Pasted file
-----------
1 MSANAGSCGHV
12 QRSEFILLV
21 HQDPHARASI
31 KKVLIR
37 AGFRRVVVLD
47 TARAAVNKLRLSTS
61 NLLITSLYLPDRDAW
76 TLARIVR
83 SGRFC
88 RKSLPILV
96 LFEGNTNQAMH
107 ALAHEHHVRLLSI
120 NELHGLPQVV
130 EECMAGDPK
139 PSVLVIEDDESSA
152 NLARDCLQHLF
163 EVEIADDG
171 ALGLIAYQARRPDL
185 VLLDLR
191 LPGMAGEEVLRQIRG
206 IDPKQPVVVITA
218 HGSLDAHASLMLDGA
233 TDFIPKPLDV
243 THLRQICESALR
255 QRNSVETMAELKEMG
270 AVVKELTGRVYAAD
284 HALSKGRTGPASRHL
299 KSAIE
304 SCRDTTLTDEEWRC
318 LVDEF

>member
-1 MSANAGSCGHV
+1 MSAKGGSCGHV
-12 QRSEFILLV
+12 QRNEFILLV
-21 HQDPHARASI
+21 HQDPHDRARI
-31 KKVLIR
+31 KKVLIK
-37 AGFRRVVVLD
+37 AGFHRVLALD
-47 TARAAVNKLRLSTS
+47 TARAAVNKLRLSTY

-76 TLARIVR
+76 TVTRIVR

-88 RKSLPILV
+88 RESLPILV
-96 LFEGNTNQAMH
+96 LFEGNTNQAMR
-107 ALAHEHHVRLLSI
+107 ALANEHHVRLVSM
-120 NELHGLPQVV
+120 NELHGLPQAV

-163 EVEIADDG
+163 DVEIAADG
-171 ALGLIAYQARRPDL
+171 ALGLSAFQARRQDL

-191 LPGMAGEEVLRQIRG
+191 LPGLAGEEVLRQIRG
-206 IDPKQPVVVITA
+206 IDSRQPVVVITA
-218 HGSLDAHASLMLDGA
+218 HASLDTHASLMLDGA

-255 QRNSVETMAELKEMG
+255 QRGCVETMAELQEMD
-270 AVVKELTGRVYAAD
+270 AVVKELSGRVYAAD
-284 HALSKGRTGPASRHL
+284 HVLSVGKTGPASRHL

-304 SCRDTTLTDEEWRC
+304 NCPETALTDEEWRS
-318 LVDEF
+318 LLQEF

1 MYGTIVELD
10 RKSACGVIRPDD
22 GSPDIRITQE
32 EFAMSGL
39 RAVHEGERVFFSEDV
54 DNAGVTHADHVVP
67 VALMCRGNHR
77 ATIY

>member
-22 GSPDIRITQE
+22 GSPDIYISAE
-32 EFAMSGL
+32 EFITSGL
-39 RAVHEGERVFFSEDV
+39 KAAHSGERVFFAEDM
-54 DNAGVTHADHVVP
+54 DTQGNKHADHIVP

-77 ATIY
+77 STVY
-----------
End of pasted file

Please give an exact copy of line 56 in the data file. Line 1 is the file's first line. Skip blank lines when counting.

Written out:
-171 ALGLIAYQARRPDL